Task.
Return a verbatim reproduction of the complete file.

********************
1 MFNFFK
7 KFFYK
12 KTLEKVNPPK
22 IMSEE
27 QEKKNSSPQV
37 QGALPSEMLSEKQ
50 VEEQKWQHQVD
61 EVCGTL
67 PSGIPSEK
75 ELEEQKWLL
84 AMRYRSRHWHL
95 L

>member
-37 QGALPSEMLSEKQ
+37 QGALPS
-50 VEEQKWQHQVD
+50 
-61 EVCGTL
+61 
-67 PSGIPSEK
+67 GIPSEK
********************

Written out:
1 MFNFFK
7 KFFYK
12 KTLEKVNPPK
22 IMSEE
27 QEKKNSSPQV
37 QGALPSEMLSEKQ
50 VEEQKWQHQVD
61 EVCGTL
67 PSGIPSEK
75 ELEEQKWLL
84 AMRYRSRHWHL
95 L

>member
-37 QGALPSEMLSEKQ
+37 QGALPS
-50 VEEQKWQHQVD
+50 
-61 EVCGTL
+61 
-67 PSGIPSEK
+67 GIPSEK